Focusing on Science, Technology, Engineering and Mathematics (STEM) literacy is a national priority for the United States. As competition increases internationally for scientific and technological innovations, the United States is concentrating on building its STEM capacity (Stephens, 2011). Despite the numerous STEM reform efforts there continues to be a decline in STEM graduates and STEM competencies (McNally, 2012; Langdon, Mckittrick, Beede, Doms, & Khan, 2011; Herschback, 2011). With attention focused on increasing STEM college majors and occupations among the student population, the current research investigation centered on the role of parent aspirations, student self-beliefs, and activities outside the classroom to determine the outcome of middle and high school students choosing a STEM college major. Research suggested that students formulate their degree attainment during their middle and high school years, and even earlier (Roach, 2006; Maltese & Tai, 2011); therefore, it was logical to investigate STEM persistence during middle and high school years.
The study analyzed NELS:88, a longitudinal national public data set created by the National Center for Educational Statistics that used 12,144 participants. The students' self-reported data spanned over a 12-year period. Students completed five surveys in the NELS:88 data collection (NCES, 2011). Binary and multivariate logistical regressions determined if activities outside the classroom, parent aspirations, and student self-beliefs influenced STEM college majors. Conclusions of the study found significant relationships between the variables and STEM persistence. Individuals who participated in STEM activities after school were more likely to major in STEM (p<.001,Exp(B)=1.106). There was a significant positive relationship between parent aspirations and increased odds of choosing a STEM major (p<.0001, Exp(B)=1.041). There was a significant relationship between student self-beliefs and choosing a STEM major as students with higher self-beliefs had a decreased odds of choosing a non-STEM major (p<.05, Exp(B)=.988). When all three variables were considered together, self-beliefs were no longer significant (p<.166) but parent aspirations, (p<.0001, Exp(B)=1.034) and activities outside of the classroom (p<.0001, Exp(B)=1.097), both significantly predicted STEM participation.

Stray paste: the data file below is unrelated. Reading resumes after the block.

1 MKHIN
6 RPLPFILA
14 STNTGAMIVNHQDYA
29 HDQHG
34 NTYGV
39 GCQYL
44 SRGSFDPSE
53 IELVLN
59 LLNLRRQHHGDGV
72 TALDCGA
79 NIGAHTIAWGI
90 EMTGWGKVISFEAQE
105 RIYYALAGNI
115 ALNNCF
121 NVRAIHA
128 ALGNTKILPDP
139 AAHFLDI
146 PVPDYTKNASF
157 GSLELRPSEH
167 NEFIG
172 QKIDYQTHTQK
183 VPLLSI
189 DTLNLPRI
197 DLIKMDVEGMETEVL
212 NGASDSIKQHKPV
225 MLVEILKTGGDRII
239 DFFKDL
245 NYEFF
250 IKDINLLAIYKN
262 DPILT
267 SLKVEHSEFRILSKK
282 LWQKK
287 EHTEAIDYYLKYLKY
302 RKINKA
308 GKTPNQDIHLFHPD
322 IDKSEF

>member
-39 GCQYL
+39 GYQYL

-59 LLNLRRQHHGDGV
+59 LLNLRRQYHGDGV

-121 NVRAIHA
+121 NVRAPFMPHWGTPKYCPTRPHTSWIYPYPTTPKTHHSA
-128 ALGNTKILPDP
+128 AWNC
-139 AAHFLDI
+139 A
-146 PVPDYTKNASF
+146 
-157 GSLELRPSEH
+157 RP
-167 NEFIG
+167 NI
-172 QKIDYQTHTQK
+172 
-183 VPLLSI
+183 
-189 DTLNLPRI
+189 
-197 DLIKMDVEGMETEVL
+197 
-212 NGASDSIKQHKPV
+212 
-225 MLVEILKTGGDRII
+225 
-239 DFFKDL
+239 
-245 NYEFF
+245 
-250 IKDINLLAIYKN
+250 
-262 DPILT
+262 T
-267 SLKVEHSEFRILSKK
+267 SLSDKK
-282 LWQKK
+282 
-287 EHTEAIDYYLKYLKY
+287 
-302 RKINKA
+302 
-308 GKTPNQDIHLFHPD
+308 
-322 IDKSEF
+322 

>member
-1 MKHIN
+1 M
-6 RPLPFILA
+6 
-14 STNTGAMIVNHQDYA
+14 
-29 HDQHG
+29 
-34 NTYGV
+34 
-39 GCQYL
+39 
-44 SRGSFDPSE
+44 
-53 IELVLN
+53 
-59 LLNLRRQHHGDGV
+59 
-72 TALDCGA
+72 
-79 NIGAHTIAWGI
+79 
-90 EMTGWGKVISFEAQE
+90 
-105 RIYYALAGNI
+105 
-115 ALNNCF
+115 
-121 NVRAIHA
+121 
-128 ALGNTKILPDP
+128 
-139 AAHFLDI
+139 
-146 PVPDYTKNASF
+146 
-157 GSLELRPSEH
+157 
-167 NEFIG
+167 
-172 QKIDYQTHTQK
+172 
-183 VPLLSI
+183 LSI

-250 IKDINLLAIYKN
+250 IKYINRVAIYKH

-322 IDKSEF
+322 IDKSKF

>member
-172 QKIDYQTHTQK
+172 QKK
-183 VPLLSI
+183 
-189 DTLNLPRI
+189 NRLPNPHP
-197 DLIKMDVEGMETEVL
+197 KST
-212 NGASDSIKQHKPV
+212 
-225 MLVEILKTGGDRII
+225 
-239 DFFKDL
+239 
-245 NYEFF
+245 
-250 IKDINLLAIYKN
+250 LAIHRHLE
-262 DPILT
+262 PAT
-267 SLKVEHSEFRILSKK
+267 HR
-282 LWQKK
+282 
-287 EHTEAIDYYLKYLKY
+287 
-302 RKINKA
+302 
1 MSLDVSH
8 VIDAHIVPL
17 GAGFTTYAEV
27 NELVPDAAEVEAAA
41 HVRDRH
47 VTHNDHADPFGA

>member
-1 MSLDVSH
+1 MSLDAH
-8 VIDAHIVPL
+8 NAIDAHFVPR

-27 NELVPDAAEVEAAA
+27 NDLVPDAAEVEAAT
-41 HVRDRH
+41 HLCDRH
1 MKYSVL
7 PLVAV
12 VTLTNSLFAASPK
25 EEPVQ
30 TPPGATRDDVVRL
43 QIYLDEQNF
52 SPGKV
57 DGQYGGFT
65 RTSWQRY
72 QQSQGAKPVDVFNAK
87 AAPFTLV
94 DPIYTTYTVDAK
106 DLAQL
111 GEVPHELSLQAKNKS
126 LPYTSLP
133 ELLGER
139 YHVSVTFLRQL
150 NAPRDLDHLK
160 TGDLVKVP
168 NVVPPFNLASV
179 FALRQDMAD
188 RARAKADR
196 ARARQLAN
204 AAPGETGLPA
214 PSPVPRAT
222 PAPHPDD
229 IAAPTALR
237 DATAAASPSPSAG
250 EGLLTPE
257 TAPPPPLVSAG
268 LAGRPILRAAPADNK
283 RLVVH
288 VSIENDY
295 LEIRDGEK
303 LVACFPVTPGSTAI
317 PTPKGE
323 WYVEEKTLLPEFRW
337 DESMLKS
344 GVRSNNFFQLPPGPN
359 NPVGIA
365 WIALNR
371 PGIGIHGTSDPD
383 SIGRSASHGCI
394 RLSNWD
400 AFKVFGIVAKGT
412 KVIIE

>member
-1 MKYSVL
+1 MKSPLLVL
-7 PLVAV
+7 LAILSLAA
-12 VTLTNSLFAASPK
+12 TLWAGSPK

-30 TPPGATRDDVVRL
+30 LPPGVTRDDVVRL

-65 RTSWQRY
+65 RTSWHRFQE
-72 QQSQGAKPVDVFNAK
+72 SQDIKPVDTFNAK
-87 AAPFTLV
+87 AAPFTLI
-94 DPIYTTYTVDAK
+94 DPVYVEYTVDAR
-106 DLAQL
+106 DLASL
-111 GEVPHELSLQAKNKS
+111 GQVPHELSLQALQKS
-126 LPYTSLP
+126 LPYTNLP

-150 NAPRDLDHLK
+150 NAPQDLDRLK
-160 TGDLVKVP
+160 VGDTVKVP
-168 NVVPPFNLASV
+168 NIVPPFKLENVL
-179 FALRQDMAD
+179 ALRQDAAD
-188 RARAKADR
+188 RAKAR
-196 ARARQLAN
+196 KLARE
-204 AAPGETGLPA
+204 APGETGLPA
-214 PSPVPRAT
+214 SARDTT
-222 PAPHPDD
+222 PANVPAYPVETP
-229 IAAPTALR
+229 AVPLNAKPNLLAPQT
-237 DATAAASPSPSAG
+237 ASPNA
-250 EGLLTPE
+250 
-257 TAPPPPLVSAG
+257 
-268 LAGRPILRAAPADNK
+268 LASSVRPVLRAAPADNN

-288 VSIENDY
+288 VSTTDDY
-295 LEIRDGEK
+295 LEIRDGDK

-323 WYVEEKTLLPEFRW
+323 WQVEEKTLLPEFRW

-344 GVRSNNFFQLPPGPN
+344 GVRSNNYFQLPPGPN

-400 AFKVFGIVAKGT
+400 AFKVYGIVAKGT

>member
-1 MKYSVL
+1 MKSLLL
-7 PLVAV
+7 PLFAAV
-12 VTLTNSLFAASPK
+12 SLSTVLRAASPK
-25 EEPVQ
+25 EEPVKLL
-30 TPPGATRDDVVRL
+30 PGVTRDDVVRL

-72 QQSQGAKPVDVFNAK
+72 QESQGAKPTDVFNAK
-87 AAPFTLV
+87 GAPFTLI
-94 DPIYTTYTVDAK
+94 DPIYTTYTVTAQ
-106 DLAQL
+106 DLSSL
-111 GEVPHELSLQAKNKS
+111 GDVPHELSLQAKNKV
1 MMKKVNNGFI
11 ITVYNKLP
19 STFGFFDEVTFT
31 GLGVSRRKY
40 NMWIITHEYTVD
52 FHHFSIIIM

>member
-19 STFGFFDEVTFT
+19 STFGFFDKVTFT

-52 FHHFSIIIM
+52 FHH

The results of the research inform policy makers in regard to funding decisions and the development of programs, especially ones that occur outside of the school day. The analysis may guide decisions for school administrators on how to influence student retention within the STEM pipeline. The findings add to existing research and provide a better understanding of predictors affecting student persistence in STEM.
|Commitee:||Fenster, Mark, Murray, Katherine C.|
|School:||Notre Dame of Maryland University|
|Department:||Department of Education|
|School Location:||United States -- Maryland|
|Source:||DAI-A 76/07(E), Dissertation Abstracts International|
|Subjects:||Mathematics education, Educational evaluation, School administration, Educational psychology, Science education|
|Keywords:||After school activities, Education, Parent aspirations, Pipeline, STEM, Self efficacy|
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